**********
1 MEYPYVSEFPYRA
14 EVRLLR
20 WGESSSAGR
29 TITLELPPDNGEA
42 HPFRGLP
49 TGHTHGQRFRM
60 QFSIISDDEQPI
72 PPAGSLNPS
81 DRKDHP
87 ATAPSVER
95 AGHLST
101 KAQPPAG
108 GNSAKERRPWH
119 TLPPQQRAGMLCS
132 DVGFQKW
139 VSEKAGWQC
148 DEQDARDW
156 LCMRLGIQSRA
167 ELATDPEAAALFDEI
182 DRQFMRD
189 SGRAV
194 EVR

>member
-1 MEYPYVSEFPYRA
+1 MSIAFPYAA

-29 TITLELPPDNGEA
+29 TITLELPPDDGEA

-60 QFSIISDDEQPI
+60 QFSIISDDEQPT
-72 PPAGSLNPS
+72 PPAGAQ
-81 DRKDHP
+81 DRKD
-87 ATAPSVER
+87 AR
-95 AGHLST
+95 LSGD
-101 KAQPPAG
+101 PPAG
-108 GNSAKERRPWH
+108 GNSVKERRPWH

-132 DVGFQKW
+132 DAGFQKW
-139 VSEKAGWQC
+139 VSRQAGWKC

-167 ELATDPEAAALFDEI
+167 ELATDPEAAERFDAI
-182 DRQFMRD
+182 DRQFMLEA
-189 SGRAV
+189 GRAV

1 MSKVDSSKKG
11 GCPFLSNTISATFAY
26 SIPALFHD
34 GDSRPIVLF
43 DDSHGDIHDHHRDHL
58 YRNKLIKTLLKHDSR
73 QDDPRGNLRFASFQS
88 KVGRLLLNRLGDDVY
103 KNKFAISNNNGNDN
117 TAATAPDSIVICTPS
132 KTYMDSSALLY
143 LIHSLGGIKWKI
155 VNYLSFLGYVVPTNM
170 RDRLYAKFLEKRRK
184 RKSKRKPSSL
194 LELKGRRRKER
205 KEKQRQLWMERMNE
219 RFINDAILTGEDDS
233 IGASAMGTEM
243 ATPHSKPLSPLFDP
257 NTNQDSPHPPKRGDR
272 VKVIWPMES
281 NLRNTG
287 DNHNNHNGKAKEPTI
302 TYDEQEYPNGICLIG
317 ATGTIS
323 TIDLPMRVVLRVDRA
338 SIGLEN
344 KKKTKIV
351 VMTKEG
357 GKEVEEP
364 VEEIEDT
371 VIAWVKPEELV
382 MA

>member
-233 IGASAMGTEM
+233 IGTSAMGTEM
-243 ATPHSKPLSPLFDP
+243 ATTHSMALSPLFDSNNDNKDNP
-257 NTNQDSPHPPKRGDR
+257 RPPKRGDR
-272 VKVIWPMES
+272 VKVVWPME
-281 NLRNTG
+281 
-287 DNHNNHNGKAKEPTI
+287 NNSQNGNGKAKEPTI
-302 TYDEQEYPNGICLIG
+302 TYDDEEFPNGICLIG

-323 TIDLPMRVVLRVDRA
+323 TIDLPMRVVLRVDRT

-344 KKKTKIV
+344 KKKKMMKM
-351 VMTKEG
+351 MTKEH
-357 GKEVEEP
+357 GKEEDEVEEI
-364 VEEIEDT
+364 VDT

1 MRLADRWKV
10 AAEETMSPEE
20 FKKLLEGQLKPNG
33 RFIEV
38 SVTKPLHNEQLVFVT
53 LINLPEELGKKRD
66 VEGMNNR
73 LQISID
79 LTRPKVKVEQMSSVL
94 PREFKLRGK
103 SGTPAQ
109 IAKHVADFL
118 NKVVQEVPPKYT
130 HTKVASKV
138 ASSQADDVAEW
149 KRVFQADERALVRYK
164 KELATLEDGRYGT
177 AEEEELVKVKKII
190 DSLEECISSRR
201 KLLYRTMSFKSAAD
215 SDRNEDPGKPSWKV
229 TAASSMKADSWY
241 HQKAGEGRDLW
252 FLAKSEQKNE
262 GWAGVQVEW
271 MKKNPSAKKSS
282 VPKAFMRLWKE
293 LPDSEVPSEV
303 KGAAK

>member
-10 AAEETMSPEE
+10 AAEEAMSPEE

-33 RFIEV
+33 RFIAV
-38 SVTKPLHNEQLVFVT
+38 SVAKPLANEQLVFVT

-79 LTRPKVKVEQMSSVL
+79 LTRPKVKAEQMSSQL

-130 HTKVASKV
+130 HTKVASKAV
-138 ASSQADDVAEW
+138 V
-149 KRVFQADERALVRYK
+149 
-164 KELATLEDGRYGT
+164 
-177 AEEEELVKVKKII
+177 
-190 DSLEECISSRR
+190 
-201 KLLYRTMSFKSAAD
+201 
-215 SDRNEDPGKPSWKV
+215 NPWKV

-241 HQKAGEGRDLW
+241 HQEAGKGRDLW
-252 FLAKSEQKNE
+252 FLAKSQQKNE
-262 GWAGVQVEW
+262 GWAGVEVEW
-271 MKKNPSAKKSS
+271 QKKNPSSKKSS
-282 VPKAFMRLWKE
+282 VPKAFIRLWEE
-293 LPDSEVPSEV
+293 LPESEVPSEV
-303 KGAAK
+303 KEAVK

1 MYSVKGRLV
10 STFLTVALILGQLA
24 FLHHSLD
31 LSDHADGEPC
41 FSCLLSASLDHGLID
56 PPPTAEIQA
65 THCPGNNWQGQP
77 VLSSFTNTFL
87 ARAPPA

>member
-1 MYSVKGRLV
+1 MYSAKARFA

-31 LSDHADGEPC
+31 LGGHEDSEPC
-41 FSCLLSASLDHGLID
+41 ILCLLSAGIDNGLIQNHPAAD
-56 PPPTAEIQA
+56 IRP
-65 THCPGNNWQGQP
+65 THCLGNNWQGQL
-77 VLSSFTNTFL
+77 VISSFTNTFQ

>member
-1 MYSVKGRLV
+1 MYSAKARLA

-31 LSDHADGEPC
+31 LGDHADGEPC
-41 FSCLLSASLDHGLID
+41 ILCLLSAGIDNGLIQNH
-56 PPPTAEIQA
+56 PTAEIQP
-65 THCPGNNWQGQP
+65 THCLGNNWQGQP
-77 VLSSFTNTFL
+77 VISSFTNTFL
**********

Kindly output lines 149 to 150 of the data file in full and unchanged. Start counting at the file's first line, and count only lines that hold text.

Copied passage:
-130 HTKVASKV
+130 HTKVASKAV